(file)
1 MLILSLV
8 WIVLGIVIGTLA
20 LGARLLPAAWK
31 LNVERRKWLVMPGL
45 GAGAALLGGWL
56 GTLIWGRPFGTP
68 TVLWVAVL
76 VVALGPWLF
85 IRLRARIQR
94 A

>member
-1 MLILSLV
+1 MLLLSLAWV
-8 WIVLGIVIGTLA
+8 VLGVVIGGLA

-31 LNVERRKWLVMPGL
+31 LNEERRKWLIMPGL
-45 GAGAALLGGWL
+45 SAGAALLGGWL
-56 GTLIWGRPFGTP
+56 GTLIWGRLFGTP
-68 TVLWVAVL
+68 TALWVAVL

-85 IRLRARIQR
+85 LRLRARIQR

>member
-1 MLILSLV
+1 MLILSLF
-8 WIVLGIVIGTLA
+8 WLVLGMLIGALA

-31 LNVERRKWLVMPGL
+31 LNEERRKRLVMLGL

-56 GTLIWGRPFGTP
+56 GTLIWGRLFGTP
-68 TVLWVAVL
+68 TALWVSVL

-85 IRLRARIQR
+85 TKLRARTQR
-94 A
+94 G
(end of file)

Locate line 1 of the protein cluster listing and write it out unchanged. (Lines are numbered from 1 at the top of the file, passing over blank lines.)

1 MLILSLV